Fear of illegal immigration has dominated the Republican National Convention this week, but outside the high fences and concrete barricades that surround Cleveland’s Quicken Loans Arena, Latino and immigrant advocates have been making their voices heard.
A high point for immigrant advocates came Wednesday, when hundreds of activists gathered for a visually dramatic “Wall Off Trump” demonstration. Draped in sheets painted with red bricks, activists formed a human wall of their own, linking arms and chanting pro-immigration slogans.
It was a satirical rebuke to Trump’s campaign pledge to build a wall along the U.S.-Mexico border, and to make Mexico pay for it. The demonstration, which drew broad media coverage, pushed back against the anti-immigrant rhetoric inside the arena, particularly in the speeches delivered Monday night, when the theme was “Make America Safe Again.”
“I came out to support the rights of immigrants, and to show that we’re a country based on love, not hate,” said demonstrator Jillian Severinski, who, despite the heat, was still wearing her portion of the “wall” after the group had made its way to Public Square, the epicenter of this week’s protest action.
The “Wall Off Trump” demonstration was organized by multiple groups, including the Ruckus Society and Mijente, a national network of Latino activists. Protesters kicked off the action by winding their way through Cleveland streets, singing, “The walls that they build, to tear us apart, will never be as strong as the walls of our heart.” Demonstrators came from across the country, and spent the past week painting the brick-covered sheet ponchos at the Cleveland Masonic Temple. The project was funded by an Indiegogo campaign that netted $15,000 from hundreds of individual donors.
The goal in part was to ensure that Latino voters turn out in November, something that immigration activists acknowledge has been a challenge. At a panel discussion on Latino civic engagement earlier in the week, organizers pointed to flagging Latino turnout in previous elections.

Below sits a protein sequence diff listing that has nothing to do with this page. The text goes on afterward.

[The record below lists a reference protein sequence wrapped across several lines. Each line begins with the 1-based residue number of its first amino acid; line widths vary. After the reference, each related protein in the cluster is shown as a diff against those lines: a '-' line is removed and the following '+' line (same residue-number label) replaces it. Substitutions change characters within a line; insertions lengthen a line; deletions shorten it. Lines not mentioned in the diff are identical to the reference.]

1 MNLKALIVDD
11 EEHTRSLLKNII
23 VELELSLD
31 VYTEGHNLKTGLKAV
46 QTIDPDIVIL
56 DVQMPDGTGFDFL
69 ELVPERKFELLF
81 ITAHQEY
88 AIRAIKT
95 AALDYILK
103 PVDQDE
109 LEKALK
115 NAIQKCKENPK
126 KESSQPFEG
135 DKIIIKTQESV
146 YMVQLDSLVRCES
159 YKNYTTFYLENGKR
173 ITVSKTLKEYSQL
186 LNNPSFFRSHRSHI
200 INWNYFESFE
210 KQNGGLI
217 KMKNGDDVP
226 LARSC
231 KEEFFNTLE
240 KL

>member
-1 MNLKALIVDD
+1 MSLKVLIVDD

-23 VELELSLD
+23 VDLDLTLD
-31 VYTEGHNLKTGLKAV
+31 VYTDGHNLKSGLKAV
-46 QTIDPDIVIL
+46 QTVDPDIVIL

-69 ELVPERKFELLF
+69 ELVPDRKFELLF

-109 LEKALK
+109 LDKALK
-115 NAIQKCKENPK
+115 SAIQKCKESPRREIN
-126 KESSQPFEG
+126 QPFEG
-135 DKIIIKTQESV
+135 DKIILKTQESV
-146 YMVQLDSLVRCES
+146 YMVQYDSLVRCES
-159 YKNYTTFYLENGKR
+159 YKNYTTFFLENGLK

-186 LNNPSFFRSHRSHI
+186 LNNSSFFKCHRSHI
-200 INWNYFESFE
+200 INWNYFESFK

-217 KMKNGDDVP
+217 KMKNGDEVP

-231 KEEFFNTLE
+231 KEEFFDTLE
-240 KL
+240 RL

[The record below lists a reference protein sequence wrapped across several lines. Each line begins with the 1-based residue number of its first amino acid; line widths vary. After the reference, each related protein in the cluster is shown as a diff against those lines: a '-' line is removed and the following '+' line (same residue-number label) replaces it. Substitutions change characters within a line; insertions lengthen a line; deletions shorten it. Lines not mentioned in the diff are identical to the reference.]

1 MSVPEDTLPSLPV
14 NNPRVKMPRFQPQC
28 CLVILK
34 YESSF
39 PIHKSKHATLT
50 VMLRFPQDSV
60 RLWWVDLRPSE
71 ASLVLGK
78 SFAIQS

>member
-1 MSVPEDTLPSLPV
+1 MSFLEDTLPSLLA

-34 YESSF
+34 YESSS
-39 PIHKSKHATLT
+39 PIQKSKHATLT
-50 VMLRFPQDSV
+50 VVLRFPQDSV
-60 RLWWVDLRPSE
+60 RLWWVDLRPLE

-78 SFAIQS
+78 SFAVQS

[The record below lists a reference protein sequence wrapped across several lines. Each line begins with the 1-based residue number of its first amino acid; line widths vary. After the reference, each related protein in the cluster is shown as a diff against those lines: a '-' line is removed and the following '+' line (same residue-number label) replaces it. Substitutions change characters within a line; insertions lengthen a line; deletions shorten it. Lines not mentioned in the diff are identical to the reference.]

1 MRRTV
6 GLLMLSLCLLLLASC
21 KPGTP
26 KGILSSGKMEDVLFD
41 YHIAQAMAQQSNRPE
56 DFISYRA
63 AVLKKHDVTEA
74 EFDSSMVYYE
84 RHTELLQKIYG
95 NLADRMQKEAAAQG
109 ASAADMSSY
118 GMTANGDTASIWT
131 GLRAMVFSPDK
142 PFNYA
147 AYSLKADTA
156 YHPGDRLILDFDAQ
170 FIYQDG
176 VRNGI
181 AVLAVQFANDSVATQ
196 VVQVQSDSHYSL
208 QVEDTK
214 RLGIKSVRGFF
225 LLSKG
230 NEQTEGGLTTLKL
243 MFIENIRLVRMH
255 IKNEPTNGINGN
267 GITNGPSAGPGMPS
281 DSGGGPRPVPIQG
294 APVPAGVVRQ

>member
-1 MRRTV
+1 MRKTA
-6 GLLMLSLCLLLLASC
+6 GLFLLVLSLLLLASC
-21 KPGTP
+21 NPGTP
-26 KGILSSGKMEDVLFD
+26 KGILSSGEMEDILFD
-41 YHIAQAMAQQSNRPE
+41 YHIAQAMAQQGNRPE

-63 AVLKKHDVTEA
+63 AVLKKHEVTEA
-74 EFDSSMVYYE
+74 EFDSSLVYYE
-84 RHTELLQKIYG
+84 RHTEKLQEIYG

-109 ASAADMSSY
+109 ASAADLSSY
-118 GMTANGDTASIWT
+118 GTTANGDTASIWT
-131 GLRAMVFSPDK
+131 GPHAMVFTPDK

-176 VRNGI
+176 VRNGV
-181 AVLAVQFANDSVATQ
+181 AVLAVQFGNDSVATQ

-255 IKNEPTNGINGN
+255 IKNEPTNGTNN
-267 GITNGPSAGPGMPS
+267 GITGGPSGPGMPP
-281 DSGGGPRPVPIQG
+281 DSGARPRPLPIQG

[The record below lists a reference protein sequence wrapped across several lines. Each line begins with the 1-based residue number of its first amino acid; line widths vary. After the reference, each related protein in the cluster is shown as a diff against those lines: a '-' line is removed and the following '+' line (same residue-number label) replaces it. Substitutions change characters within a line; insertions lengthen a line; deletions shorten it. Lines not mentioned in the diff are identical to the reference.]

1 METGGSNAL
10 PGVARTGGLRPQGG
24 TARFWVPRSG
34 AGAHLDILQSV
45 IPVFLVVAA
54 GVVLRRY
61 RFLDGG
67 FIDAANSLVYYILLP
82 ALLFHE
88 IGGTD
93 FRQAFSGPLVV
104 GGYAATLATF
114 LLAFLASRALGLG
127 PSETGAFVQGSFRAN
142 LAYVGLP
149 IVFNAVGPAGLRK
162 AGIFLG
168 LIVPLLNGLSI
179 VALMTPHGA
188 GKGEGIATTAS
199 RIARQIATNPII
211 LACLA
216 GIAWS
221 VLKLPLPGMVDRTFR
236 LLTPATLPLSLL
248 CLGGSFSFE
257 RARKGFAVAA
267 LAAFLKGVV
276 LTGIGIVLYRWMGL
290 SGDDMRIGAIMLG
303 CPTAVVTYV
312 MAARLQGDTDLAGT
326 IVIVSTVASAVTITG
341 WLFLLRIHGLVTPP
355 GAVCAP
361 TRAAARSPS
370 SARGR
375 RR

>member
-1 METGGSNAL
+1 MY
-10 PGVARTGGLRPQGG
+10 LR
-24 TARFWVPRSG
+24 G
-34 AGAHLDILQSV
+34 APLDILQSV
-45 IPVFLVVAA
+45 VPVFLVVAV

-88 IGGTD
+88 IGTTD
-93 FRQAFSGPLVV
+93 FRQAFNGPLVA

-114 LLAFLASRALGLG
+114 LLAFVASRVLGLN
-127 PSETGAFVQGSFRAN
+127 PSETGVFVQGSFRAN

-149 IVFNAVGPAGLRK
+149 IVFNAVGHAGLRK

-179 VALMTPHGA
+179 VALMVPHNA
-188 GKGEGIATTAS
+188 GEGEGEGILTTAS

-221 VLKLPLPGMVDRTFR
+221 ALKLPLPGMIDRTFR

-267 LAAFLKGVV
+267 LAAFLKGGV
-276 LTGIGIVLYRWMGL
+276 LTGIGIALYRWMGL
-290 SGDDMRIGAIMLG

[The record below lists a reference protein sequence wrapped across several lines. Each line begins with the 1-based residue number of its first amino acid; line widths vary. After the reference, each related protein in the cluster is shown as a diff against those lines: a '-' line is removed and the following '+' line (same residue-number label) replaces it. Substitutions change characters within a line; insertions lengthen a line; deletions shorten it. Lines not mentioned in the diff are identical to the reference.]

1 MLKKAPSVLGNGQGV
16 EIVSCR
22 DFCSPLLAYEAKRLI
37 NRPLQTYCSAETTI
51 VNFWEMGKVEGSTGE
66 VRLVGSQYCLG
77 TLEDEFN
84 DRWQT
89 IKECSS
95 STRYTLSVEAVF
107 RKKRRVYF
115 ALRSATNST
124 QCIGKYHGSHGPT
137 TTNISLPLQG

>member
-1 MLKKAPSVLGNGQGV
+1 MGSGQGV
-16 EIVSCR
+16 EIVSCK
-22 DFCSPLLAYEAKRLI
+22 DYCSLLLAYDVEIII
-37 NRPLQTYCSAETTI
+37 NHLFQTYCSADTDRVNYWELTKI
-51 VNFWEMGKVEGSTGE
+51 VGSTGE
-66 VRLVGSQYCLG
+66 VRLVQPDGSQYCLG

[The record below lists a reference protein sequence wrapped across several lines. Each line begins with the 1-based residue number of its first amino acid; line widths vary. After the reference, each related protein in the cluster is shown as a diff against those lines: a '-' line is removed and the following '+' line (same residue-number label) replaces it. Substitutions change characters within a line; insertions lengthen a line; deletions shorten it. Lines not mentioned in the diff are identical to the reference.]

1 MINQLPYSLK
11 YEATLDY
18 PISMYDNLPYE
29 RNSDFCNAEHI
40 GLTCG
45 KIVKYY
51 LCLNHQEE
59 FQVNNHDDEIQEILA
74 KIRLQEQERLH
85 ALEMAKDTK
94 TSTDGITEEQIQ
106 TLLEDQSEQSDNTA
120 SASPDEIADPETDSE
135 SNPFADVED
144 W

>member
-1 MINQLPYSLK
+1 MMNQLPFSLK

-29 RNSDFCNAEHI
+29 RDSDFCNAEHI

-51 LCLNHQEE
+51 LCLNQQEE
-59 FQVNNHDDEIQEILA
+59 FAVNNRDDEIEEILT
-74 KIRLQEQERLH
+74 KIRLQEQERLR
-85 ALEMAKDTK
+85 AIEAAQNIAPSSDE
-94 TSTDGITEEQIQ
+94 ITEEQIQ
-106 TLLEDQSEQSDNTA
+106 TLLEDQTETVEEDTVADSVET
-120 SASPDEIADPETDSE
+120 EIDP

“Fifty-one percent of Latino adult U.S. citizens have never voted or consistently don’t vote,” said panelist Arturo Vargas, the executive director of the National Association of Latino Elected and Appointed Officials (NALEO) Education Fund. “This is the heavy lift. This is where our political system gets lazy. We need to create a fully engaged Latino electorate that participates.”
Voting barriers present another challenge, said Laura Maristany, NALEO’s director of legislative and policy affairs. She pointed to the Supreme Court’s 2013 Shelby County v. Holder decision, which struck down the preclearance provision of the 1965 Voting Rights Act. Nevertheless, organizers said, the number of Latino voters is set to increase dramatically in the upcoming election.
Vargas said Latino voter turnout will reach “13.1 million at least” come November. “That’s four million more Latinos eligible to vote since the last presidential election. About 3.2 million of them are simply Latinos who turned 18 between 2012 and 2016.”
Vargas added that this number projects a minimum turnout threshold based on demographic trends, and does not even take into account political factors special to 2016—most notably, opposition to Trump—that he said will mobilize eligible voters to come out in even greater numbers. A quick Latino Decisions poll of Latino voters after Monday night’s program found that nearly 80 percent viewed the Republican nominee unfavorably.